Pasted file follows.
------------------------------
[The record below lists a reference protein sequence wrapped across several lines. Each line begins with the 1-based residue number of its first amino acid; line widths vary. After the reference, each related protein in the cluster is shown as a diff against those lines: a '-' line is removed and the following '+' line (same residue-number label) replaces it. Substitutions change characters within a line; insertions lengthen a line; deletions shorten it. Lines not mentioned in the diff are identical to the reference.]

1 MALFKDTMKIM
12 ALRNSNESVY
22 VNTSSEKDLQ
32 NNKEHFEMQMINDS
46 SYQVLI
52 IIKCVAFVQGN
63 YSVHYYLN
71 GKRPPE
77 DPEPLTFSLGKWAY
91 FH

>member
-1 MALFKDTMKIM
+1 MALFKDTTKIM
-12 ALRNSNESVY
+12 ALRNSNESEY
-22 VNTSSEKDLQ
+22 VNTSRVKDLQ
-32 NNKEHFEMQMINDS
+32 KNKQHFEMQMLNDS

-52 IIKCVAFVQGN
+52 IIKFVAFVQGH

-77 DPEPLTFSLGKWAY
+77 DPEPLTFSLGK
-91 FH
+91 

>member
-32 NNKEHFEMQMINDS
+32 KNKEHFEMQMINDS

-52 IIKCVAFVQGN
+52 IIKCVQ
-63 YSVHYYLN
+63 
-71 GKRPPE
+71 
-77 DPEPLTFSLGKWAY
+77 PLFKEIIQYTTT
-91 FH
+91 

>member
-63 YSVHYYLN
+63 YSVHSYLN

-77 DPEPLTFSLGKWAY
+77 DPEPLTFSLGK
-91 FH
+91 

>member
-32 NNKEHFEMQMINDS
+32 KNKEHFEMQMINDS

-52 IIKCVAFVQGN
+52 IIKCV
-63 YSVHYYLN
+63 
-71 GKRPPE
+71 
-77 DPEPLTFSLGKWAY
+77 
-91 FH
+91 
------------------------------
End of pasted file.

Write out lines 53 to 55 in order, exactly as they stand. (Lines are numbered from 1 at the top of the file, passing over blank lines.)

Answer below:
+63 
-71 GKRPPE
+71 